Puerto Rico loses seven nature reserves

Punta Petrona, Puerto Rico. Image: via El Nuevo Día
Protected areas

Via Repeating Islands, news that the government of Puerto Rico has rescinded protected areas designations for seven sites:

El Nuevo Día (22 July 2018) reports that, Puerto Rico lost seven nature reserves on July 3, after Governor Ricardo Rosselló annulled their designation as protected areas; his Planning Board claimed that there were procedural flaws and lack of community participation. Through two executive orders, Rosselló rescinded the designation of natural reserve for Mar Chiquita, Finca Nolla [Nolla Farm, a seaside area in Camuy], Río Camuy [Camuy River], Humedal Playa Lucía [Lucia Beach Wetlands], Punta Cabuyones, Punta Guilarte, and Punta Petrona. Former Planning Board director Luis García Pelatti said that eliminating natural reserves “is nonsensical, and what lies behind are construction interests.” Very sad news. Here are excerpts from today’s article:

The designations were contained in seven sectoral plans, which are documents that specify the allowed uses in natural reserves. The sectoral plans had been approved in December 2016, the last month of Alejandro García Padilla’s administration. Rosselló invalidated them and repealed the executive orders that the former governor had signed for the creation of natural reserves.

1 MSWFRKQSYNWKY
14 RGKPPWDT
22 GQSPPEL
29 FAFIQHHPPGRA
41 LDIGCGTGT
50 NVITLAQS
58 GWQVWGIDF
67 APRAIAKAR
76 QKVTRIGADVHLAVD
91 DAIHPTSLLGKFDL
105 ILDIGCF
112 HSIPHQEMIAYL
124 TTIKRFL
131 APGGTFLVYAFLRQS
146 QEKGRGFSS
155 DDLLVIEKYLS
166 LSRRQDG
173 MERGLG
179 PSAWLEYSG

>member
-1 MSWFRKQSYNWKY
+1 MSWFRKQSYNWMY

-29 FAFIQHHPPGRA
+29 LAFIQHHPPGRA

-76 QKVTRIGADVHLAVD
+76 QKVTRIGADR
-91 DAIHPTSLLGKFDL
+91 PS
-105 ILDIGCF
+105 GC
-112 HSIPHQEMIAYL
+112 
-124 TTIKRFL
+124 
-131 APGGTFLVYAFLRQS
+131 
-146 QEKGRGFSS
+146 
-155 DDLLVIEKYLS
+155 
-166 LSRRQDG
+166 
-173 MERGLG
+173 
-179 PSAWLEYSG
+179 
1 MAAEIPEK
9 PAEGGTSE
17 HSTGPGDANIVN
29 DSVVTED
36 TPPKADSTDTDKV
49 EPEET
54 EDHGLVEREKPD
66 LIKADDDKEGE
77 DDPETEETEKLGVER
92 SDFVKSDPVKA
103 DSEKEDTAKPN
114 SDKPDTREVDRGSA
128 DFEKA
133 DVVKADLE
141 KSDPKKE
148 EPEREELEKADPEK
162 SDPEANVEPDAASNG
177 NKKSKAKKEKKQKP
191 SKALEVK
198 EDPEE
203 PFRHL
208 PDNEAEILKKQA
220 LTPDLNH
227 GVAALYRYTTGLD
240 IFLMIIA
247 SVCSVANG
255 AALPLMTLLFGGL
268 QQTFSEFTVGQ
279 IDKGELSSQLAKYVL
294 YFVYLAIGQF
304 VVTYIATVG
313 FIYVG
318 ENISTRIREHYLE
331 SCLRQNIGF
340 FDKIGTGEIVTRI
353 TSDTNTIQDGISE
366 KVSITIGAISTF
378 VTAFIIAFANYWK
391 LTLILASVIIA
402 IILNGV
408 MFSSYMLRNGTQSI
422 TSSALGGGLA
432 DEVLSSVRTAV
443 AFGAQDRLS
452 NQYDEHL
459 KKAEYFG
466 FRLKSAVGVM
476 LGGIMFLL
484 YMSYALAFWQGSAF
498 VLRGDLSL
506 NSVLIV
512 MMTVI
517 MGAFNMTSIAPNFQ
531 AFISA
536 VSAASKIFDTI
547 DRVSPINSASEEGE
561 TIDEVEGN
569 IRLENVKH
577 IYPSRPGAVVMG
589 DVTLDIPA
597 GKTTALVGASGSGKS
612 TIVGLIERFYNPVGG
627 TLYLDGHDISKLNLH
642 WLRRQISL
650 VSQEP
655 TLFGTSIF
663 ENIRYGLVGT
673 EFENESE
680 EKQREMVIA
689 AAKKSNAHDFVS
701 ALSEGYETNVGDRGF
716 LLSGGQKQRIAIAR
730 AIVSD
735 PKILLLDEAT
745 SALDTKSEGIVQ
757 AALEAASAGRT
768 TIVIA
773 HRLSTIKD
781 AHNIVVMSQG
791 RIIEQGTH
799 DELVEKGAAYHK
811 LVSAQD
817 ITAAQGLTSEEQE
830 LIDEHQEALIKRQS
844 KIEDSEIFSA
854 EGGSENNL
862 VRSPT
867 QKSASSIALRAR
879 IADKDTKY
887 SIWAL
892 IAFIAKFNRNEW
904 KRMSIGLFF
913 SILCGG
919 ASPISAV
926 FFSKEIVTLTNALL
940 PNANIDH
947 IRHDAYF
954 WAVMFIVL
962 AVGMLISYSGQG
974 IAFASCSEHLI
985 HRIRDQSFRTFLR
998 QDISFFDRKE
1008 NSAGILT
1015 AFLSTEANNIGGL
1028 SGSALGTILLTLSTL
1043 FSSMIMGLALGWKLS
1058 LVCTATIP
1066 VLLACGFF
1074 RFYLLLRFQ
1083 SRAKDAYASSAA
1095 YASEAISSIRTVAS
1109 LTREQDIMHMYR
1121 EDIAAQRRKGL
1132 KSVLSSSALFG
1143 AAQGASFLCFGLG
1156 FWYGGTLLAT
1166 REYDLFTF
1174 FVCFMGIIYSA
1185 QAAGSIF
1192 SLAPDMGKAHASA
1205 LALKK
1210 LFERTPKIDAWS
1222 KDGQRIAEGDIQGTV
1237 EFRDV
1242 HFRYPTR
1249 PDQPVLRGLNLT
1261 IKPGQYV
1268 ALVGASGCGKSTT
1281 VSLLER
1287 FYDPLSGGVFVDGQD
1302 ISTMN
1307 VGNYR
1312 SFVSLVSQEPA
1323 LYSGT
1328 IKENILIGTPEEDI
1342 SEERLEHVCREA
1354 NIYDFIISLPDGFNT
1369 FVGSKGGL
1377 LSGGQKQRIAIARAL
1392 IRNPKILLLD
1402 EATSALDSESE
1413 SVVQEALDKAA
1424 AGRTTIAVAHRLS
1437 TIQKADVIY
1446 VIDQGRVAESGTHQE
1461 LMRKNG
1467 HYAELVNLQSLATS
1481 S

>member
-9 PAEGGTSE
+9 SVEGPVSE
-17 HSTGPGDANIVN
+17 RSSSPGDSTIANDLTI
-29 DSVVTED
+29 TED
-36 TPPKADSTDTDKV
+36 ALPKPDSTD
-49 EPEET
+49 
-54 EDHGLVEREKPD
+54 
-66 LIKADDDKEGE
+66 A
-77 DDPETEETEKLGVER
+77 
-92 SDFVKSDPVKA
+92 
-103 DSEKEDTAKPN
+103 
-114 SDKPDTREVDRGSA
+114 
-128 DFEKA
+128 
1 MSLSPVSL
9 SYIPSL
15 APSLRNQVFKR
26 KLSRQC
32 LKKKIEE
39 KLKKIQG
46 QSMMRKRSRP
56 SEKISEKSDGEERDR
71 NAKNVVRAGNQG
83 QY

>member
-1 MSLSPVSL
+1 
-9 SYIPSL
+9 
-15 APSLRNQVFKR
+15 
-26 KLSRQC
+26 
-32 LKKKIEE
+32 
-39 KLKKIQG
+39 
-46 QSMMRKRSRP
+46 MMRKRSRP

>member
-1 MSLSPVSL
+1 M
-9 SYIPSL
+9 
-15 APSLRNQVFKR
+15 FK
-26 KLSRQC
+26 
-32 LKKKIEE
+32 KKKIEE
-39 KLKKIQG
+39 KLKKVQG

Rosselló’s justification for nullifying the sectoral plans, and to repeal García Padilla’s executive orders was that, since they were adopted at the end of the year, when there was a change of government, “the process of adoption and approval was carried out in a hurried and hasty manner, causing serious problems for the implementation of these documents.”

In essence, the Board, chaired by María Gordillo, determined that the previous administration did not allow for enough citizen participation in the drafting of sectoral plans, led to conflicting uses of the lands, and used as a basis documents that are not the current state of law.

To that end, the agency recommended the annulment of the documents so that “they may be reevaluated and resubmitted” to get the governor’s signature.

For more information see the original article from El Nuevo Día (en español) or  the excerpts translated into English at Repeating Islands.

[Image: via El Nuevo Día]

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